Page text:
Gold Harp Care
The gold on my harp is tarnished. Why?
Did you know that gold does not tarnish? As your harp ages, the gold
will appear to change in tone and brilliance. The gold on your harp is
sealed with lacquer or on some older harps it is sealed with shellac to
protect against staining and fingerprints. Therefore, it is the lacquer
or shellac that is changing and developing a patina. While the patina of
age can be desirable, the gold can be brightened by having a gilder
carefully remove the old sealant and apply a fresh new coat.
The gold on my harp is worn away and has dings and gashes. Can these be
Wear and tear is unavoidable when handling and moving your harp.
Oils and perspiration from your hands can wear away the protective
finish and gold. When handling your harp by the column, use a soft,
clean cloth or clean cotton gloves reserved for that purpose. Avoid
grasping the sound holes on the body and use the handle. Did you
know your jewelry can also damage your harp? This includes
ungilded harps as well. Remove your rings and bracelets when handling
and playing your harp. Avoid repairing the gold yourself.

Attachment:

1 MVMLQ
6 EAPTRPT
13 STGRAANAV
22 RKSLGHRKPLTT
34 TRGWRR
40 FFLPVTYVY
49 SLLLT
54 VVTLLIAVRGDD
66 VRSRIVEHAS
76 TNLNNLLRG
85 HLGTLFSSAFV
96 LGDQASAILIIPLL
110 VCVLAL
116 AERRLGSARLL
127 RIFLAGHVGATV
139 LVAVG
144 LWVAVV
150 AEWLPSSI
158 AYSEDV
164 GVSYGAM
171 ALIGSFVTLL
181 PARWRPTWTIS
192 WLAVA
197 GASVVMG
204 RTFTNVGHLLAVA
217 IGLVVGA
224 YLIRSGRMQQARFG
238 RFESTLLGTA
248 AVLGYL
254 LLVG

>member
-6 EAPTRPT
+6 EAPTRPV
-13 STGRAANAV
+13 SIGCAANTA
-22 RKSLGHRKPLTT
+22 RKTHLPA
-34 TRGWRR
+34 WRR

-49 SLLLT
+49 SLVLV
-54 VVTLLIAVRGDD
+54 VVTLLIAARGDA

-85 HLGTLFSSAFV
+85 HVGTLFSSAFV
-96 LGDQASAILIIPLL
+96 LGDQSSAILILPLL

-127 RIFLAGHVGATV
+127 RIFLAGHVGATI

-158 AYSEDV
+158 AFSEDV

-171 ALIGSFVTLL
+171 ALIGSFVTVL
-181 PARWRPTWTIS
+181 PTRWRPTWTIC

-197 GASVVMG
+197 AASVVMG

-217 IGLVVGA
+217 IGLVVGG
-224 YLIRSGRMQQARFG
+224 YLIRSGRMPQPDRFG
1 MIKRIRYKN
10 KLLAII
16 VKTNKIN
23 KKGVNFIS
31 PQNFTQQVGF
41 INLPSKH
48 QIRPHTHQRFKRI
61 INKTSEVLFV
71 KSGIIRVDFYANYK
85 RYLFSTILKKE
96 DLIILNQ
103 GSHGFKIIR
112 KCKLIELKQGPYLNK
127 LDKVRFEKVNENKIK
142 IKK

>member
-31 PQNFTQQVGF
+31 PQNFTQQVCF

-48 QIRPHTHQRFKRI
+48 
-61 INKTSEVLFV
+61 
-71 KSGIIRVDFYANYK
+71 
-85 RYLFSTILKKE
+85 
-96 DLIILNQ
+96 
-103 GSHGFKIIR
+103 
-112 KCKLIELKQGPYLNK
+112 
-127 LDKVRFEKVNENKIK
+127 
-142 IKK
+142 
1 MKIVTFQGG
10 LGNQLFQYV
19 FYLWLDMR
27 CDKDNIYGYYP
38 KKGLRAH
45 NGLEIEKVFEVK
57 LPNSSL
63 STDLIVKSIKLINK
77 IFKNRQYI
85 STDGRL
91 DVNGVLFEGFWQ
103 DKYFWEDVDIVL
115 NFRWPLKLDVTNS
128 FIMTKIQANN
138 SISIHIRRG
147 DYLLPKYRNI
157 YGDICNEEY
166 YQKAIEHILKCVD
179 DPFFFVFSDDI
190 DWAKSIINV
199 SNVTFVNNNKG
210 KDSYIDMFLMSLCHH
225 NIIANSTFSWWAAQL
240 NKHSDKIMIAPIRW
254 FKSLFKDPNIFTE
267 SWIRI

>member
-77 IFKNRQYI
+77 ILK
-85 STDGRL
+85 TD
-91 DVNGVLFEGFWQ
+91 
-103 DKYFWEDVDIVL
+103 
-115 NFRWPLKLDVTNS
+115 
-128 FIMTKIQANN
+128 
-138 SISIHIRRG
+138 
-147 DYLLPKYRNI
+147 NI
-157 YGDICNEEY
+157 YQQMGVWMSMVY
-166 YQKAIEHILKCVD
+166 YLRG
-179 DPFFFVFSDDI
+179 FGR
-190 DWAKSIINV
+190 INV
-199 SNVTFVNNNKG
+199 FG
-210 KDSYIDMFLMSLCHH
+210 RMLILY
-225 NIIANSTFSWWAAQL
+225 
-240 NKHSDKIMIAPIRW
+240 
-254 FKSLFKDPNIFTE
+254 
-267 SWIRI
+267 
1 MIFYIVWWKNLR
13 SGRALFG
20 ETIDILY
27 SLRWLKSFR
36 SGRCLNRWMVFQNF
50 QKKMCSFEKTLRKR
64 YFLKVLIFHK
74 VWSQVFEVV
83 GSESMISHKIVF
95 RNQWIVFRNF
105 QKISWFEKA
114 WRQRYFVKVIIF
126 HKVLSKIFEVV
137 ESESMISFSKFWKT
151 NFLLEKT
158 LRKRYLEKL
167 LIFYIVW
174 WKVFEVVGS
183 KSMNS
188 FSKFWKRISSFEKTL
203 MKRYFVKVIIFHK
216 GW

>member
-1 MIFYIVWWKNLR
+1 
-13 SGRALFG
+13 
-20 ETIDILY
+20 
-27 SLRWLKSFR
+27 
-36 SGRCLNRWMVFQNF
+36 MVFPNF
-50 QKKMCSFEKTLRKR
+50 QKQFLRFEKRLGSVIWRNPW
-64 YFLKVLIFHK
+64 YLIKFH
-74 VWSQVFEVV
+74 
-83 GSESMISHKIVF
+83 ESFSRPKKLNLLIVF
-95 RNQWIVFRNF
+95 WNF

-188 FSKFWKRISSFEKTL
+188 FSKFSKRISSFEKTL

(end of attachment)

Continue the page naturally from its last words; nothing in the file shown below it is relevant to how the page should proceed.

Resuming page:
Many “repairs” have been made with craft store gold paint. Short term
patching or touching up damaged gilding does not work because gilding is
not a forgiving medium and does not patch well. It is difficult to blend
the patching with the original gilding around it. The process would
actually take longer trying to do so, especially if there are multiple
areas. It is more efficient for the gilder to strip the area and do a
thorough regild for quality and uniformity. It is a much better long
do I clean my gold harp?
Harps get dirty. The bottom portion of the column, the baseboard, base
and feet get it the worst with years of dirt embedded in the
ornamentation. NEVER put any type of cleaning fluid on the
surface. Major cleaning should be done by a gilder. To avoid or reduce
dirt accumulation, practice a preventive measure of dusting your harp
regularly with a soft clean cloth and dust the ornamentation with a soft
paint brush reserved for that purpose. Also cover your harp when not in
use and avoid direct sunlight.
This article first appeared in the Summer 2014 edition of the Historical
Harp Society Bulletin and is reprinted with permission of The Historical
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